The best thing now is to rid South Dakota of Noem through impeachment. Excise both of these fools, and get on with it.

  4. 96Tears 2022-04-13

    Noem and Ravnsborg are two peas in a pod. Their faults are the same. Both are hopelessly narcissistic. I predict the Senate vote on Ravnsborg won’t be close with only three Democrats in the chamber. Ravnsborg is already saying he fully expects the Senate to “vindicate” him. That’s a pretty safe bet as long as the fool doesn’t issue more whiny screes full of easily disproved lies as he did the night before the House impeachment vote. Claiming he’s been vindicated and completely exonerated worked twice for Trump, and it should work handily for Ravnsborg as long as he doesn’t make more gaffes.

    A two-thirds vote seems impossible right now and requires some delicate handiwork. If Senate President Pro Tempore Lee Schoenbeck intends to hold off until June instead of May to hold the Senate session, it should create some interesting pressure points:

    – A major issue in any GOP Senate primary will be voting yes or no to keeping Ravnsborg in office. The election is June 7.

    – Of course, it will be an issue for all House Republican primary candidates on June 7.

    – And what about the primary between Noem and Sioux Falls’ Rep. Steven Haugaard? Will Sioux Falls area Republicans stand up for their homie and their incumbent Attorney General? What about the delegates to the state convention? How much arm twisting can the Snow Queen get away with?

    – What about Dusty, Rounds and Thune? Are they going to weigh in for the good of the party or stay away for the good of the party?

    – What about the other incumbents and candidates for constitutional offices and the PUC? Are they for or against their party’s incumbent Attorney General or will they stand with their Governor?

    – Depending on when in June that Schoenbeck posts the senate hearing, it will run up close to the SDGOP state convention June 23-25 in Schoenbeck’s district, Watertown. Memories will be very fresh for the delegates. Will what happens in Watertown stay in Watertown?

    – If former AG Marty Jackley can stand the onslaught of slings and arrows which are sure to come hard and furious from “loyal Republicans” tied to their 2018 AG nominee, will he succeed? He’s got plenty in his closet to expose and capitalize upon. Is he going to drop out and avoid the splatter? Why does he need his old job back?

    – And after the primary and the SDGOP state convention, are the losers going to fall in line or continue to harangue?

    What an opportunity for Noem’s “friends” who are contending for the 2024 presidential sweepstakes! Imagine what sprinkling some invisible dark money here and there could do to make sure Noem doesn’t exit the 2022 election cycle as a strong contender in the beauty queen contest to become President or Lieutenant President. The nasty road ahead for Republicans here in 2022 ain’t nuthin’ compared to the 2024 election cycle with its string of highly contentious, sausage grinding primaries.

    I’m excited! Now, if only, there was a competent state Democrat Party.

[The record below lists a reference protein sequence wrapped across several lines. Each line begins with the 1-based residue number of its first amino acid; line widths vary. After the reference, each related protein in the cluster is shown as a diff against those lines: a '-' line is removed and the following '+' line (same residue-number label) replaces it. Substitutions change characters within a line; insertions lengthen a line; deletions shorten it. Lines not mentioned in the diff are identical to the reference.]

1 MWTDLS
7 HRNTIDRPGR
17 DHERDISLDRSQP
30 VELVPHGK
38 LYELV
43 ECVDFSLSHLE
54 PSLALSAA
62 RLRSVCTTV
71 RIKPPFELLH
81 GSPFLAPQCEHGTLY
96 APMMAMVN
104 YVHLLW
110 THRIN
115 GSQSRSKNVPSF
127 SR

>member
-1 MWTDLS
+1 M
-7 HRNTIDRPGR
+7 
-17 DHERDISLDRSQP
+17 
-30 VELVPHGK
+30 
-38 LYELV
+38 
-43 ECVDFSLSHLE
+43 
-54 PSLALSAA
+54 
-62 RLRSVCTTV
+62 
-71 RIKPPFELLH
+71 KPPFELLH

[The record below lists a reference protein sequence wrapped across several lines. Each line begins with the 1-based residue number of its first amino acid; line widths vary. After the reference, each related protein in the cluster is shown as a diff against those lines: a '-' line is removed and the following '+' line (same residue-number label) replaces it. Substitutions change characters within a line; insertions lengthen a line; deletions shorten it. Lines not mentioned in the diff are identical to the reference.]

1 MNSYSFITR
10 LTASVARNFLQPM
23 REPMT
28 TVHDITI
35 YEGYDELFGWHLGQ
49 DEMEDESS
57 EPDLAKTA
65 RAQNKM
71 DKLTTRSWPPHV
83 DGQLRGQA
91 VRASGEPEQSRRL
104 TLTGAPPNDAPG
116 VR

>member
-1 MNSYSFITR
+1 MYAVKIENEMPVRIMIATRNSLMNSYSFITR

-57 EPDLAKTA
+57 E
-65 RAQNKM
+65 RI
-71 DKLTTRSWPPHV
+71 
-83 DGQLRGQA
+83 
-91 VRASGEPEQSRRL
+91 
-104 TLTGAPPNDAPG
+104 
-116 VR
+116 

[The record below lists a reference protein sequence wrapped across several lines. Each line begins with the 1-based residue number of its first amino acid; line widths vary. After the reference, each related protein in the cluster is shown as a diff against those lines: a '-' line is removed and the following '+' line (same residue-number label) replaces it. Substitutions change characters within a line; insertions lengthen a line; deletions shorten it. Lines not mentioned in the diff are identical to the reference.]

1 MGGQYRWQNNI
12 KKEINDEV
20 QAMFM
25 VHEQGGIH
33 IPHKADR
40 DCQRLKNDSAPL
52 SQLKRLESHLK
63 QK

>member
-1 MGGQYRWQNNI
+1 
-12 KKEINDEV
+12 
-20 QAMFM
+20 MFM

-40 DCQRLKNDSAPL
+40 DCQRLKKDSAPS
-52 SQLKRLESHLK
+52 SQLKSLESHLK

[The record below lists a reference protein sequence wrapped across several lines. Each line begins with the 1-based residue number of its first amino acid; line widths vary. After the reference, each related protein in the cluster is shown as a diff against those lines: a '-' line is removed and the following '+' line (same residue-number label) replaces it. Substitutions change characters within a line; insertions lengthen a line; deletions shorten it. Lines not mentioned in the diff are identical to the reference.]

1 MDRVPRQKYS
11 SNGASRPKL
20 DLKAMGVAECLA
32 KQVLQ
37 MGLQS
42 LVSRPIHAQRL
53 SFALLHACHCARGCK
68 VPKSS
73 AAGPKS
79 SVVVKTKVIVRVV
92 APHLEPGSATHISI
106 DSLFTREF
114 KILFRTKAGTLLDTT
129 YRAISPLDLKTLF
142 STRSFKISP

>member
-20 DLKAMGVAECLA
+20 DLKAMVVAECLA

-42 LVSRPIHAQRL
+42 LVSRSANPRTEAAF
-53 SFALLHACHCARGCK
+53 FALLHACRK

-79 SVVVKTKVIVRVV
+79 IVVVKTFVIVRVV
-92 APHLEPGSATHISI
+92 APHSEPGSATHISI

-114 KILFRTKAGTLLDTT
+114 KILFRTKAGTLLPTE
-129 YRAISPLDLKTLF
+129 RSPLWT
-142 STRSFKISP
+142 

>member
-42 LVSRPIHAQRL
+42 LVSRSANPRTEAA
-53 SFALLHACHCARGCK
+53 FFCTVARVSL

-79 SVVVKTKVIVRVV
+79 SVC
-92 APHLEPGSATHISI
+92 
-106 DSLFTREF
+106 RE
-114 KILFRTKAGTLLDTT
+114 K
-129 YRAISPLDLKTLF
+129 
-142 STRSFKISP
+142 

5. bearcreekbat 2022-04-13

    Will the Senate conduct an actual trial with legislators acting as prosecutors and presenting both evidence and argument to the entire Senate. or will this merely be a debate among members followed by a vote? If the latter then acquittal seems more likely. But if the former, removal seems a real possibility if the trial is a public proceeding with an effective prosecutorial presentation highlighting the actual evidence supporting a removal vote. Defending Ravnsborg seems very difficult at best, absent convincing speculation along the lines Evans has been repeating ad nauseam..

  6. Cory Allen Heidelberger Post author | 2022-04-13

    Schoenbeck says the Senate will try Ravnsborg June 21–22. SDGOP convention starts June 23.

    Now here’s a stunner: Schonbeck says the lead prosecutor in the Senate trial will be Pennington County State’s Attorney Mark Vargo. Vargo may be the strongest prosecutor the Senate could sic on Ravnsborg. Assistant prosecutor will be Clay County State’s Attorney Alexis Tracy.

  7. Cory Allen Heidelberger Post author | 2022-04-13

    Thinking about Donald’s comment on Noem and normal governments: In his HR 7002 and in his floor speech, Rep. Mortenson cited the fact that Ravnsborg has lost the faith of the Executive Branch as one of the reasons he can no longer carry out the duties of Attorney General. I hesitate to support that premise, as it sets a precedent that would allow Governor Smith to declare in 2023 that he has no confidence in A.G. Jackley, SOS Barnett, or Treasurer Haeder and thus push for impeachment. But Mortenson’s point on Noem’s opinion is at least relevant to Ravnsborg’s ability to serve the state. All the fussing about what Noem says and how many telemarketing calls and billboards she may be buying to promote her opinion of Ravnsborg’s unfitness do not weigh at all on the validity of the evidence that Ravnsborg is unfit for office.

  8. bearcreekbat 2022-04-13

    Wow, Vargo as the prosecutor. If memory serves me correctly Vargo was on the team that reviewed the facts and law case and initially advised Stovell whether to charge Ravnsborg with manslaughter. Perhaps he was a dissenter from Stovell’s decision not to charge a serious offense?

  9. Arlo Blundt 2022-04-13

    Schoenbeck, Vargo, Senate Republicans more likely to follow Party Leadership, and a next day convening of an extremely dysfunctional convention?? The Ravnsborg blood letting will definitely be on the mind of the delegates at the Republican Convention. Could be anhydrous ammonia mixed with gasoline come June 23. I’m very curious about the delegates from the counties who will gather for the convention….in my old county it looks like Right to Life zealots, tax protesters turned Trumpist conspiracy nuts, and a couple ancient old line Party faithful. Can the center hold?? Well…with Governor Noem figuratively at the wheel of the Party, there is no center. The Party is already driving off the right shoulder on the ditch side of the fog line.

  10. grudznick 2022-04-13

    A sound description, Mr. Blundt. Fortunately, the GOP has grudznick to help center them.

  11. Anne 2022-04-13

    Mr. Seiler’s comment reflects a knowledge of juducial precedent. A number of convictions have been overturned because of a judicial process so corrupted that no conclusions drawn from it can be trusted and held as valid. Noem’s intrusion would be regarded as a poisoning of the jury pool no matter what position she took on impeachment. Noem’s intervention obviously was a consideration in the impeachment vote and will be an elephant in the room for the senate as it tries the case.